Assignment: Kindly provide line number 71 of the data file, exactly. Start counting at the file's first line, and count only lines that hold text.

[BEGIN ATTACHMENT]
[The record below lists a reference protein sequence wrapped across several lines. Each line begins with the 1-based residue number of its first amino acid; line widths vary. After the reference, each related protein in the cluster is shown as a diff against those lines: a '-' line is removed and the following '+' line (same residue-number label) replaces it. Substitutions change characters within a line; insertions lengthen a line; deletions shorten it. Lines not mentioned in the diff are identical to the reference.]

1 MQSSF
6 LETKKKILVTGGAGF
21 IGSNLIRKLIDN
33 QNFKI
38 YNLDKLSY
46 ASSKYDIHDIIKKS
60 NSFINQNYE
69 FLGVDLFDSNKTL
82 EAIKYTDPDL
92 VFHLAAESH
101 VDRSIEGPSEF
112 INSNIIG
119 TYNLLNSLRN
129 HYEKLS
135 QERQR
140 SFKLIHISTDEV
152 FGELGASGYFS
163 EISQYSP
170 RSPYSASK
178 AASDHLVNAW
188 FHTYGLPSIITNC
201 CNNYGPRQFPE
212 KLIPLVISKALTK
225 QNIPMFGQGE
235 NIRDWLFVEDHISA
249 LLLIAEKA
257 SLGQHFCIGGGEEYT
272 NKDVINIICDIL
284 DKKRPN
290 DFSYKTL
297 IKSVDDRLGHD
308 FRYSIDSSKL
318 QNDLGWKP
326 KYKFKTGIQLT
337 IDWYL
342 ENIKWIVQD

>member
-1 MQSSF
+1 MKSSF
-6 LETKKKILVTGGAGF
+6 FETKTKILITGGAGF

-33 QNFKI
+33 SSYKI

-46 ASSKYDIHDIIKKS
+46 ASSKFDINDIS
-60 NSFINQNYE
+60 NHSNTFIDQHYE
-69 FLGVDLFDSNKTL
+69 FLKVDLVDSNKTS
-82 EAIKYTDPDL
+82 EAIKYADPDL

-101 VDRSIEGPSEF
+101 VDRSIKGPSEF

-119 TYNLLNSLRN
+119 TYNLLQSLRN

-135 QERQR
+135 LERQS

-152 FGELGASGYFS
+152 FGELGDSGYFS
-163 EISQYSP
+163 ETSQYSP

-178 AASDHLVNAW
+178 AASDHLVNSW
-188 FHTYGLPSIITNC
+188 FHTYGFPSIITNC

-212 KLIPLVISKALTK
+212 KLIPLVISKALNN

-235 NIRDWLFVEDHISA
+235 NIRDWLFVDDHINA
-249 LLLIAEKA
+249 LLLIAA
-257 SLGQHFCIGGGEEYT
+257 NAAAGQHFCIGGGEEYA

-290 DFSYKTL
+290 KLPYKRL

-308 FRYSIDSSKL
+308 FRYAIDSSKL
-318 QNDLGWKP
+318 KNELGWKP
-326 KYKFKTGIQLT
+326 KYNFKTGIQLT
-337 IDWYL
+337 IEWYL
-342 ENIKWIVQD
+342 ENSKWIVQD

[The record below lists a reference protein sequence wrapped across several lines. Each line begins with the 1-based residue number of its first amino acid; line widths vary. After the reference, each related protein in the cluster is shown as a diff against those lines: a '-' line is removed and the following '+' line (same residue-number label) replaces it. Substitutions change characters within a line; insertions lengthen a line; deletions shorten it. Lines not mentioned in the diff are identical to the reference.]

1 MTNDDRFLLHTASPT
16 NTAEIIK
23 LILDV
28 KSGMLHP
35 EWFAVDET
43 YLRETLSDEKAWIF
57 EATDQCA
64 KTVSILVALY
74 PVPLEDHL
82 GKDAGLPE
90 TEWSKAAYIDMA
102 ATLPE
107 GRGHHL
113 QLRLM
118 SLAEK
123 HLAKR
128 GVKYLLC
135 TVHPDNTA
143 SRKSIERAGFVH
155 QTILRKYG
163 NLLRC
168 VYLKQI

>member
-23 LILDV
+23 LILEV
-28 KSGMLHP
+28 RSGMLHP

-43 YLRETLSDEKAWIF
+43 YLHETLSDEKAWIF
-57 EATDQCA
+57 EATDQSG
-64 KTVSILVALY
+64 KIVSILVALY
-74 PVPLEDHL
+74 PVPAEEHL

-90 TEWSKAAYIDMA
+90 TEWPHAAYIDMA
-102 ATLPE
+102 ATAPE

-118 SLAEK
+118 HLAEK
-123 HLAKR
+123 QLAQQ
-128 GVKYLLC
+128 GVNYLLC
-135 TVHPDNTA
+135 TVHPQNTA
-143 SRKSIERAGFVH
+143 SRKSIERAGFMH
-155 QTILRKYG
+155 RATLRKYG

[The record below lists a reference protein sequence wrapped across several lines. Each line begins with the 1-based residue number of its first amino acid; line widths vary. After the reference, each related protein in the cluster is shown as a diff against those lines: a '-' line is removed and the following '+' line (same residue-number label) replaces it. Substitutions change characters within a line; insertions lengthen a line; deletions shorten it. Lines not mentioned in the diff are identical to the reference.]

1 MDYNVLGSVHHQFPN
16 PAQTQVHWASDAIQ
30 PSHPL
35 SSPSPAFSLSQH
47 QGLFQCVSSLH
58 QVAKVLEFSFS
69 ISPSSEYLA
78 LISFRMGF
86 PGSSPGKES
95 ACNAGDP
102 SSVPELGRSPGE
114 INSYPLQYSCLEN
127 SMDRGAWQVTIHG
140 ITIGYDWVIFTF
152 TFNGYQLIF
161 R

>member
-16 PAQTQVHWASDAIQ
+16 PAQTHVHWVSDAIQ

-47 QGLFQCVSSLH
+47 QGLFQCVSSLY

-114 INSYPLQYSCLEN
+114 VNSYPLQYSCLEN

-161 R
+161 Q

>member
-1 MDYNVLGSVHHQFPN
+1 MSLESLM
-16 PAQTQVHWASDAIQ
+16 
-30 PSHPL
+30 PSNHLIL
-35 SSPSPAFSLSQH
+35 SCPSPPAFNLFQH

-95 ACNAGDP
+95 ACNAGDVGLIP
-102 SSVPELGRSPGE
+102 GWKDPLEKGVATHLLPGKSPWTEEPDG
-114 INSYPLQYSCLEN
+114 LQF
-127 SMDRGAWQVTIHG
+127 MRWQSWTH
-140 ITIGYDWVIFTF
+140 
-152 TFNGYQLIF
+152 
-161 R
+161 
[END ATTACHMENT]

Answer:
-249 LLLIAEKA